Posts Tagged ‘Brighton Theatre Royal’

The Woman in Black, Richmond Theatre, January 2010

20 January, 2010

This hugely successful ghost story has been running at the Fortune Theatre in London’s West End for twenty years, and here we had the touring cast with Peter Bramhill as the young actor and Robert Demeger as Arthur Kipps. After Richmond it goes all over the United Kingdom — the various theatres are listed at the end.

The original story by Susan Hill is about a young lawyer named Arthur Kipps who leaves London for a few days to attend the funeral of an old lady client and examine the paperwork in her isolated house. A woman in black, with a wasted face, appears at the funeral, and reappears in the isolated house. Local legend holds that whenever she is seen a child dies. When Arthur returns to London he marries and has a child of his own, but disaster awaits when the woman in black reappears.

The play, adapted from the novel by Stephen Mallatratt, has Arthur Kipps as an older man employing a young actor to help him tell the story, in order to release him from its terrifying memory. The scenes in the isolated house are theatrically embellished with suitable sound effects, and many of the audience find it gratifyingly scary. The funeral is cut from the play, and the whole thing is a very clever recital of events from the past, starting with the older man reciting Arthur’s history in a quiet and dull monotone. One or two of the audience around me spoke out to complain they couldn’t hear him well, but that is precisely the point. This is why he needs a young actor to help him flesh it all out and exorcise the ghosts of the past, and I thought Peter Bramhill and Robert Demeger both played their parts extremely well.

As to the appearance of ghosts and strange noises, I have made a suggestion in a separate post.

18–23 January, SALFORD QUAYS The Lowry; 25–30 January, NEWCASTLE Theatre Royal; 1 – 6  February, LEICESTER Curve; 8 – 13 February, WOKING New Victoria Theatre; 16–20 February, EDINBURGH King’s Theatre; 22–27 February, SHEFFIELD Lyceum Theatre; 1 – 6   March, CAMBRIDGE Arts Theatre; 8 – 13 March, DARLINGTON Civic Theatre; 18–20 March, BLACKPOOL Grand Theatre; 22–27 March, SWINDON Wyvern Theatre; 29 – 3 April, SWANSEA Grand Theatre; 5 – 10 April, NORTHAMPTON Royal; 12–17 April, HASTINGS White Rock Theatre; 19–24 April, BRIGHTON Theatre Royal; 26 Apr – 1 May, BELFAST Grand Opera House; 4 – 8  May, NOTTINGHAM Theatre Royal; 10–15 May, CHELTENHAM Everyman; 31 May – 5 June, LIVERPOOL Everyman; 7 – 12 June, GLASGOW Theatre Royal; 14–19 June, CARDIFF New Theatre; 21–26 June, NORWICH Theatre Royal; 28 June – 3 July, SOUTHEND Palace Theatre

The Winslow Boy, Rose Theatre, Kingston-on-Thames, May 2009

17 May, 2009


This new production, which is about to go on tour, gave us a terrific performance of Terence Rattigan’s enthralling play about a teenage boy wrongly accused of stealing a five shilling postal order at Naval College. The case, based on a true story, goes all the way to Parliament. This fine production directed by Stephen Unwin, with costumes by Mark Bouman, and sets by Simon Higlett showing the drawing room in the Winslow’s house, worked very well. The acting was entirely natural and this theatrical play came over with complete conviction. What a very pleasant change from the dreadfully untheatrical play Madame de Sade, which I saw earlier the same week.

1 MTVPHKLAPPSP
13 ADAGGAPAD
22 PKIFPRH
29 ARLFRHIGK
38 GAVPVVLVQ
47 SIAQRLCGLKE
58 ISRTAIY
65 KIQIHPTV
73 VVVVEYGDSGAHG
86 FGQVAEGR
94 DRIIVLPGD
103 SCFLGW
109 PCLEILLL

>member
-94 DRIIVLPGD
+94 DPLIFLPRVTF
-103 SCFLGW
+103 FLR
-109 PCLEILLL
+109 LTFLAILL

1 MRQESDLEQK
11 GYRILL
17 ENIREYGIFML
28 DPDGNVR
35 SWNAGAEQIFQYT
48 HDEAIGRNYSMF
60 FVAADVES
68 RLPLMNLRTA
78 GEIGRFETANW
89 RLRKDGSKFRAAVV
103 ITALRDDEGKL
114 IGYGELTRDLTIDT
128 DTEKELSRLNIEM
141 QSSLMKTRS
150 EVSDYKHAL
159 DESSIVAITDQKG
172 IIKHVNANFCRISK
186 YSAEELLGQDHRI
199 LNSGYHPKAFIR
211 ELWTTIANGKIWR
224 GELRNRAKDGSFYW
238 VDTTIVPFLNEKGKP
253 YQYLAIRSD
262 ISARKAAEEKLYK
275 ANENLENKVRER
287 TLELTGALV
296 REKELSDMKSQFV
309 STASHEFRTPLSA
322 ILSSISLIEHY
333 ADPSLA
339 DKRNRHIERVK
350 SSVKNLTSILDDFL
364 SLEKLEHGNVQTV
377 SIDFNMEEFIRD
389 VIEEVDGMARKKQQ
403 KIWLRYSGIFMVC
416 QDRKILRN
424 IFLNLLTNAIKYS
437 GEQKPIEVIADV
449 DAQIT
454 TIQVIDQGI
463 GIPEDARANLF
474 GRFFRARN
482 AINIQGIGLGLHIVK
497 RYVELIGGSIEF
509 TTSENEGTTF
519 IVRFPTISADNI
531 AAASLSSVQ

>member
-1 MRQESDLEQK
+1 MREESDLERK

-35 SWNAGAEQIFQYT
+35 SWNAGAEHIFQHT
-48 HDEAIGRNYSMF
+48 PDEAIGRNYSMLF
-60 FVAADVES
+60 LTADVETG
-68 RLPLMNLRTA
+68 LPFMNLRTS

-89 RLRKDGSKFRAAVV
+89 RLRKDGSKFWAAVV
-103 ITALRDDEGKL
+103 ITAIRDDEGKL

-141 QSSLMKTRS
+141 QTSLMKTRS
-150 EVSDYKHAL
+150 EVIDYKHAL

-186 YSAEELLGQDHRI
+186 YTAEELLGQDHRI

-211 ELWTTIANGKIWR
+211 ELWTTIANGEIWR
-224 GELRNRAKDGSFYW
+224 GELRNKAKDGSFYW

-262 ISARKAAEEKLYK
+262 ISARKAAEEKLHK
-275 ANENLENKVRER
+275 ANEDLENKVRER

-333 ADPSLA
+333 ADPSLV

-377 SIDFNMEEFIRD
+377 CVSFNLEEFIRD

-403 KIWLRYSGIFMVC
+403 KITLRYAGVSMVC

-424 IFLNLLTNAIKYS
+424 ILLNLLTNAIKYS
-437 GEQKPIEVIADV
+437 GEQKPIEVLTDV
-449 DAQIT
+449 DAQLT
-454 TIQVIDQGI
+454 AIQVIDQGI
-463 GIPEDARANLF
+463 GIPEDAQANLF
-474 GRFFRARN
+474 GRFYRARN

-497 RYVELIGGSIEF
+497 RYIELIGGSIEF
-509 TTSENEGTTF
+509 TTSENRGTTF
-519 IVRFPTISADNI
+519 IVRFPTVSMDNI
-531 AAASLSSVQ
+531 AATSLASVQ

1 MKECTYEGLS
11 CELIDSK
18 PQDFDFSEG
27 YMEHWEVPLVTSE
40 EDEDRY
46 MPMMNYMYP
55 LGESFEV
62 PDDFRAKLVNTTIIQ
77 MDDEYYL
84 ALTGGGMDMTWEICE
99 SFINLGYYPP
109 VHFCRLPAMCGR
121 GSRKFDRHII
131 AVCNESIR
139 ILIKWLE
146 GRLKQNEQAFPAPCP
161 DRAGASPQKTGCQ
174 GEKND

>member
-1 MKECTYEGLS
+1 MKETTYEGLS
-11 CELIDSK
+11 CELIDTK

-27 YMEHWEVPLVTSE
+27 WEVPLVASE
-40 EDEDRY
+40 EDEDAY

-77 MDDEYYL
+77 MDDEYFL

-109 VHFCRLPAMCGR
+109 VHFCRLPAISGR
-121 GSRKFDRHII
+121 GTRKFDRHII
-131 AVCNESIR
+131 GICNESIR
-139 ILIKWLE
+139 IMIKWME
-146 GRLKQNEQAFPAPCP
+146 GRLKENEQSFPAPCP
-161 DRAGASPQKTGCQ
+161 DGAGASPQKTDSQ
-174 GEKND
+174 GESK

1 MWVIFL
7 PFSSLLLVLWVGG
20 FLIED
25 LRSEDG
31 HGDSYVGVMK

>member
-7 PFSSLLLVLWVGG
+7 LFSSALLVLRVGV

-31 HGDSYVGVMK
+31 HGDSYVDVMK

The cast all did an excellent job, particularly Claire Cox as the Winslow boy’s big sister Catherine, showing great intelligence and emotional restraint. Timothy West gave a commanding performance as his father, with Diane Fletcher as a sympathetic mother who laments the financial and emotional strain created by her husband’s consuming passion for justice. Adrian Lukis added a terrifyingly professional quality as Sir Robert Morton the famous barrister who is surprisingly willing to take on this seemingly trivial case, and prove the boy’s innocence. As the boy Ronnie, Hugh Wyld acquitted himself well, as did Thomas Howes as his elder, happy-go-lucky brother. Sarah Flind was good as the maid, and John Sackville and Roger May were convincing as the young men who would woo Catherine — the first rejecting her when she refuses to drop her brother’s case, and the second willing to wed even though she can feel no love for him.

This is a well-crafted play that starts slowly, building up to the entrance of the famous barrister Sir Robert who undertakes a ferociously provocative interrogation of young Ronnie. After it’s over his remark, “The boy is plainly innocent. I accept the brief”, is a real coup de theatre, followed immediately by the fall of the curtain on the first half. The audience responded well to the performance, and choice lines such as, “the House of Commons is a peculiarly exhausting place, with too little ventilation and far too much hot air” caused well deserved laughter, particularly in view of recent events in parliament. Altogether a wonderful evening’s entertainment.

After playing at the Rose in Kingston the play tours: Cambridge Arts Theatre 1st – 6th June, Yvonne Arnaud Theatre Guildford 8th – 13th June, Theatre Royal Bath 15th – 20th June, Oxford Playhouse 22nd – 27th June, Malvern Theatres 29th June – 4th July, Milton Keynes Theatre 6th – 11th July, Churchill Theatre Bromley 13th – 18th July, Brighton Theatre Royal 20th – 25th July.